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Eric M. Funkhouser

Eric M. Funkhouser

Professor

J. William Fulbright College of Arts & Sciences

(PHIL)-Philosophy

Phone: 479-575-7441

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Eric Funkhouser’s main areas of research interest are philosophy of psychology/mind and metaphysics. He has published a book on the structure of scientific kinds and their taxonomies – The Logical Structure of Kinds (OUP, 2014). This book developed a theory of properties and kinds, with special applications to multiple realizability and reduction in the philosophy of mind. He is currently writing a book on self-deception for Routledge's New Problems of Philosophy series. He is also working on another book, The Signaling Mind: Belief as Social Manipulation, in which he develops a signaling theory for beliefs.

 

 

Eric Funkhouser works primarily in the philosophy of psychology, mind, and action. He also does research in metaphysics, especially as it bears on the philosophy of science (mind, especially).

The nature of belief, rationality, and deception. Introducing philosophy (especially as a humanity that has significant crossover with the sciences). Metaphysics. Philosophy of language.

PhD, Syracuse

"Beliefs as Signals: A New Function for Belief," (Philosophical Psychology, 2017).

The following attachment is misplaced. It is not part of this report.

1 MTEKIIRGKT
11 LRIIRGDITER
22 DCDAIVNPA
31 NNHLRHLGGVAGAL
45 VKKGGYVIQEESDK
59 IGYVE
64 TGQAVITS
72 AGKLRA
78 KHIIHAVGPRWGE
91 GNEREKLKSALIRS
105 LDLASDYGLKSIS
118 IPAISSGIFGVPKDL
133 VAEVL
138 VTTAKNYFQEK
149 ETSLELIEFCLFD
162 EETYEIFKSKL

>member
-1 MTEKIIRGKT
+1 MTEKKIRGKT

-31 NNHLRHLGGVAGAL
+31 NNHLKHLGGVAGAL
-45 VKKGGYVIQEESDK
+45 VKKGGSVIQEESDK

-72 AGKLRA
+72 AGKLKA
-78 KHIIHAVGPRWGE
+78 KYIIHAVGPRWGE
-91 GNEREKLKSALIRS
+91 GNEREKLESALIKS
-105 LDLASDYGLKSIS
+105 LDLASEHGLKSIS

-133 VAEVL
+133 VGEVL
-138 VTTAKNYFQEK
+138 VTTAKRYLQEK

"Is Self-Deception an Effective Non-Cooperative Strategy?," (Biology and Philosophy, 2017).

"Robust, Unconscious Self-Deception: Strategic and Flexible," (with David Barrett) (Philosophical Psychology, 2016).

"Imagination and Other Scripts," (with Shannon Spaulding) (Philosophical Studies, 2009).

"Self-Deception and the Limits of Folk Psychology," (Social Theory and Practice, 2009).

"Frankfurt Cases and Overdetermination," (Canadian Journal of Philosophy, 2009).

"A Liberal Conception of Multiple Realizability," (Philosophical Studies, 2007).

"The Determinable-Determinate Relation," (Nous, 2006).

"Do the Self-Deceived Get What They Want?," (Pacific Philosophical Quarterly, 2005).

"Willing Belief and the Norm of Truth," (Philosophical Studies, 2003).

"Three Varieties of Causal Overdetermination," (Pacific Philosophical Quarterly, 2002).